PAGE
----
His friends, on the other hand, assumed he had sinned. We didn’t hear from them in this set of lectionary readings, but there’s a certain comic element to the story at this point. Three friends come, ostensibly to commiserate with Job. They sit with him in silence for seven days. It would have been better if they had maintained their silence. Instead, when they speak, they chastise Job for his arrogance and his refusal to admit his sins and beg forgiveness. Job, on the other hand, refuses to listen to them and he turns to God.
In the course of a lengthy series of speeches, Job turns from a focus on his own fate (he begins by cursing the day he was born) to address God directly. He speaks from the depths of his experience, from his pain, anger, despair. He addresses God with all honesty. He begs God to answer him. And in this move the author of Job reflects his genius and his deep humanity. Job’s words are the words of one who suffers; they are the pleas of anyone who suffers great pain or loss. They are words of despair, but in the midst of that despair, they are also words of hope and faith. For even if it seems that God has given up on Job, Job has not given up on God. In chapter 13:15, Job says, “Though he kill me, yet I will hope in him. I will defend my ways to his face.”
And finally, after all of those speeches from Job’s friends and from Job; after all of Job’s complaints and his friends’ criticisms. After chapters in which it seems the same themes and ideas are repeated over and over again. After all of Job’s suffering. For chapters, we have heard from everyone, but God has remained silent. Finally, finally, God speaks. And this is God’s response to Job:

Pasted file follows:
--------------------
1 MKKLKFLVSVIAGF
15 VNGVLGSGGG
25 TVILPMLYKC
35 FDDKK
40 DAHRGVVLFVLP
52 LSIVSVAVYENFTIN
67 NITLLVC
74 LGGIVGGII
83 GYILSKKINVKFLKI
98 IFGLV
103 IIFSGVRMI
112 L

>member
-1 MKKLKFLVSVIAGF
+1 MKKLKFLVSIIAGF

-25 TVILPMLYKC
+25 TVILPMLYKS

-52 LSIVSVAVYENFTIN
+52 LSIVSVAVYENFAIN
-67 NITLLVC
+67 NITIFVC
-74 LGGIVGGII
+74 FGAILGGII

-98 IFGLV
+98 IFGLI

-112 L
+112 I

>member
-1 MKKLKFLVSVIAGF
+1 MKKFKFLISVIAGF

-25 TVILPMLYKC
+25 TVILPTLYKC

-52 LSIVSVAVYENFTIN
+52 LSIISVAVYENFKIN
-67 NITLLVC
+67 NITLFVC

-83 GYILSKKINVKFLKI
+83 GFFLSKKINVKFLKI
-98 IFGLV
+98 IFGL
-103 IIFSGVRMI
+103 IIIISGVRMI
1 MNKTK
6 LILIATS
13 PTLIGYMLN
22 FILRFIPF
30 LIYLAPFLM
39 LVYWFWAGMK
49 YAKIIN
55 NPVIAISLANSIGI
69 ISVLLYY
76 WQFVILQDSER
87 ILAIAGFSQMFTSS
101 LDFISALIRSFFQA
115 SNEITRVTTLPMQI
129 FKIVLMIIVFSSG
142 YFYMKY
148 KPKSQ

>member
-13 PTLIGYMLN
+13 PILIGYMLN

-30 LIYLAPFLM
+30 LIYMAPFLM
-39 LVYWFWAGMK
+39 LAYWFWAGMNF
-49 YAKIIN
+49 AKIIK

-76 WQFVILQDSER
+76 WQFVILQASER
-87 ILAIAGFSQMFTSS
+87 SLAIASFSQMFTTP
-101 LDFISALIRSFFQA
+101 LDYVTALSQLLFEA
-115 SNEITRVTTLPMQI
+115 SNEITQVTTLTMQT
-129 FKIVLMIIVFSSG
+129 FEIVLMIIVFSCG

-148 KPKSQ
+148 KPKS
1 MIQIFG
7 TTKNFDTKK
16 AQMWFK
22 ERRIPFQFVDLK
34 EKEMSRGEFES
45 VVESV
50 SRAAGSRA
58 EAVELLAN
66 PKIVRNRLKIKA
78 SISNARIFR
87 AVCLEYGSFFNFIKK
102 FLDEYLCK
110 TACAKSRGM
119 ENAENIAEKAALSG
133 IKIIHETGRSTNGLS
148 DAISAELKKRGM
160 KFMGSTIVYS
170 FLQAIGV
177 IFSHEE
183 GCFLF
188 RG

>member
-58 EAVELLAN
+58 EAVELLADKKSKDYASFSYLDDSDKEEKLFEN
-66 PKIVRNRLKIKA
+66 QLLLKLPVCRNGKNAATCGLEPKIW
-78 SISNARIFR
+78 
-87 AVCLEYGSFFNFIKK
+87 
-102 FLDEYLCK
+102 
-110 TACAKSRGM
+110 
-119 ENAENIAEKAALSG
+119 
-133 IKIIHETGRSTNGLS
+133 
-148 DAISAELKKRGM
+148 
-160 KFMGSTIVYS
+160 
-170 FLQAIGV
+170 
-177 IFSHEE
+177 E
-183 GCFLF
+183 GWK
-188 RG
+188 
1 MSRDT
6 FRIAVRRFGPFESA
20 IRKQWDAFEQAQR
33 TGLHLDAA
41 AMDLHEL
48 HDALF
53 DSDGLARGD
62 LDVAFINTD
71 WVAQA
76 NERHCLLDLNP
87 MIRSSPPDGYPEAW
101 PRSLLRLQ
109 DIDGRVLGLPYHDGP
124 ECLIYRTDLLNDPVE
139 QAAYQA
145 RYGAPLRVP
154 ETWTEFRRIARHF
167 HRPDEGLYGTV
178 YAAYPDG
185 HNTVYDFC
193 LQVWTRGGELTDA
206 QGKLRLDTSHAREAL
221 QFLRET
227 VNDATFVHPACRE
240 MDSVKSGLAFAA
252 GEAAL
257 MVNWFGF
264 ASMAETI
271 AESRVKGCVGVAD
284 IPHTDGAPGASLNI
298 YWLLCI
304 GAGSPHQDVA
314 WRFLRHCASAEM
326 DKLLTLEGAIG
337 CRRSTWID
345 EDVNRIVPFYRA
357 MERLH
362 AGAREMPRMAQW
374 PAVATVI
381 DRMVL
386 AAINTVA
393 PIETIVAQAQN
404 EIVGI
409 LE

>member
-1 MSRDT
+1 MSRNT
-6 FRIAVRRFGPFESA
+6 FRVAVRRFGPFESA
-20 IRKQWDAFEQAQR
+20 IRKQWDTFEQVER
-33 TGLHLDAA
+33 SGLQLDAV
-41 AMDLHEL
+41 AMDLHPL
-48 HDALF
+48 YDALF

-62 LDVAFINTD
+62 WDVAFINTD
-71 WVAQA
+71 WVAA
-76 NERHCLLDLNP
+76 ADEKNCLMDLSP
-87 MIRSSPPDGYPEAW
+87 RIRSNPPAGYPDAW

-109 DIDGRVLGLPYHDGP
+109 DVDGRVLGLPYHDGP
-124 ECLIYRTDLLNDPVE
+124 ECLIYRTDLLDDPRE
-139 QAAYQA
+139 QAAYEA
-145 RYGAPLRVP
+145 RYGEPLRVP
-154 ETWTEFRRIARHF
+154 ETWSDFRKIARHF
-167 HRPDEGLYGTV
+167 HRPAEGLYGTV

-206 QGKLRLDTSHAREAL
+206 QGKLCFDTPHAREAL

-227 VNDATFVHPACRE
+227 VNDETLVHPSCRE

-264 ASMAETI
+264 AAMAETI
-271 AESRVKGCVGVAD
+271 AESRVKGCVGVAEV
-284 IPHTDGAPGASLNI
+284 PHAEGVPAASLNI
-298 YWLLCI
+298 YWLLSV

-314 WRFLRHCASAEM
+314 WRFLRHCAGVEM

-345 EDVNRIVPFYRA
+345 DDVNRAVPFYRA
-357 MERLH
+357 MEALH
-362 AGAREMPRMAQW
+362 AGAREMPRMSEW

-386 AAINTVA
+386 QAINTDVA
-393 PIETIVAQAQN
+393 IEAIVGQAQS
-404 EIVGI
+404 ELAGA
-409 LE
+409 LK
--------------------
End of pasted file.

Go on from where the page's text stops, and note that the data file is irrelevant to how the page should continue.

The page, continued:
Then the Lord answered Job out of the whirlwind: 2 “Who is this that darkens counsel by words without knowledge? 3 Gird up your loins like a man, I will question you, and you shall declare to me. 4 “Where were you when I laid the foundation of the earth?
And what a response! What is God saying? In short, shut up. Remember who you are and who I am. I’m God, the creator of the universe, and you are a lowly human being.
Now what sort of answer is that? How does that explain what Job has suffered? Well, it doesn’t and on one level, the answer is unsatisfactory. On the other hand, God’s answer to Job remind us of who we are, who God is, and the world in which we live. God’s speeches describe the awesome beauty of creation, the diversity of animals, the majesty and beauty of nature. By reminding Job of his place in creation, God also reminds Job that he is not its center. To put it in the words of the great film Casablanca: “It doesn’t take much to see that the problems of three little people don’t amount to a hill of beans in this crazy world.”
Unsatisfying? Perhaps, but there’s something else as our gospel reminds us. The God we know as creator is also the God who came to us in Jesus Christ, the God who died on the cross. That death on the cross, a death of great suffering in the midst of terrible oppression, is a symbol of God’s love for the world. It is also the good news that God is present with us when we suffer, God is present in the midst of suffering.